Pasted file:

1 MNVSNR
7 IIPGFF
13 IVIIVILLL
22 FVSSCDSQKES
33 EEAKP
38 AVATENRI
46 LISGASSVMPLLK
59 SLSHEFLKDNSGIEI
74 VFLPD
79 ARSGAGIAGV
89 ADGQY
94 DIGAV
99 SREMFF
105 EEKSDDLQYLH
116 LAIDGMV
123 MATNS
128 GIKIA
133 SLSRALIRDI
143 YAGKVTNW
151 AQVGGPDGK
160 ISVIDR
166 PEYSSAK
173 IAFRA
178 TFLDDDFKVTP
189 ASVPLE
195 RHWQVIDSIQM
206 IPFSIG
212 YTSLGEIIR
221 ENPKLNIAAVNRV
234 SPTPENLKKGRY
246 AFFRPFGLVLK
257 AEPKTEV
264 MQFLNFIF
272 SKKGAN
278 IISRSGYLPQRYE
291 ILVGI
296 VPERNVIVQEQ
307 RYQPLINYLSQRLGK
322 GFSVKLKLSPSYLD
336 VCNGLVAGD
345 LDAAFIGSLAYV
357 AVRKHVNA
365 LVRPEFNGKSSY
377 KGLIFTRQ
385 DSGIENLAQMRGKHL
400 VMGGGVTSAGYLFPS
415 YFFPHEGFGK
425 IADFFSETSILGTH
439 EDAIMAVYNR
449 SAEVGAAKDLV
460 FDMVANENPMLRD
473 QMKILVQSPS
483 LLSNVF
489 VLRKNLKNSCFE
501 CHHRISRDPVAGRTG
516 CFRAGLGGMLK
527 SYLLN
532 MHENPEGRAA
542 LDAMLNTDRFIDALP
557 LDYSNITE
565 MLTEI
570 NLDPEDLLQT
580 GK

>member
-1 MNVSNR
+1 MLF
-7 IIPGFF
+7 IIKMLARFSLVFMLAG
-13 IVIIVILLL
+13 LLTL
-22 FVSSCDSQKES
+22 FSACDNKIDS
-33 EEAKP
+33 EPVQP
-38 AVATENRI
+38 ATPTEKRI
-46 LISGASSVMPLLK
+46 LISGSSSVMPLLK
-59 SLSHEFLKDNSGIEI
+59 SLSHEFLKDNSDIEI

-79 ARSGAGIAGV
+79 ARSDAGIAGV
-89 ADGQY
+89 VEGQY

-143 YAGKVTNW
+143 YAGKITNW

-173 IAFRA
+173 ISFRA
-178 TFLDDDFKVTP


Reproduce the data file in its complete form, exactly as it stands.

1 MNVSNR
7 IIPGFF
13 IVIIVILLL
22 FVSSCDSQKES
33 EEAKP
38 AVATENRI
46 LISGASSVMPLLK
59 SLSHEFLKDNSGIEI
74 VFLPD
79 ARSGAGIAGV
89 ADGQY
94 DIGAV
99 SREMFF
105 EEKSDDLQYLH
116 LAIDGMV
123 MATNS
128 GIKIA
133 SLSRALIRDI
143 YAGKVTNW
151 AQVGGPDGK
160 ISVIDR
166 PEYSSAK
173 IAFRA
178 TFLDDDFKVTP
189 ASVPLE
195 RHWQVIDSIQM
206 IPFSIG
212 YTSLGEIIR
221 ENPKLNIAAVNRV
234 SPTPENLKKGRY
246 AFFRPFGLVLK
257 AEPKTEV
264 MQFLNFIF
272 SKKGAN
278 IISRSGYLPQRYE
291 ILVGI
296 VPERNVIVQEQ
307 RYQPLINYLSQRLGK
322 GFSVKLKLSPSYLD
336 VCNGLVAGD
345 LDAAFIGSLAYV
357 AVRKHVNA
365 LVRPEFNGKSSY
377 KGLIFTRQ
385 DSGIENLAQMRGKHL
400 VMGGGVTSAGYLFPS
415 YFFPHEGFGK
425 IADFFSETSILGTH
439 EDAIMAVYNR
449 SAEVGAAKDLV
460 FDMVANENPMLRD
473 QMKILVQSPS
483 LLSNVF
489 VLRKNLKNSCFE
501 CHHRISRDPVAGRTG
516 CFRAGLGGMLK
527 SYLLN
532 MHENPEGRAA
542 LDAMLNTDRFIDALP
557 LDYSNITE
565 MLTEI
570 NLDPEDLLQT
580 GK

>member
-1 MNVSNR
+1 MLF
-7 IIPGFF
+7 IIKMLARFSLVFMLAG
-13 IVIIVILLL
+13 LLTL
-22 FVSSCDSQKES
+22 FSACDNKIDS
-33 EEAKP
+33 EPVQP
-38 AVATENRI
+38 ATPTEKRI
-46 LISGASSVMPLLK
+46 LISGSSSVMPLLK
-59 SLSHEFLKDNSGIEI
+59 SLSHEFLKDNSDIEI

-79 ARSGAGIAGV
+79 ARSDAGIAGV
-89 ADGQY
+89 VEGQY

-143 YAGKVTNW
+143 YAGKITNW

-173 IAFRA
+173 ISFRA
-178 TFLDDDFKVTP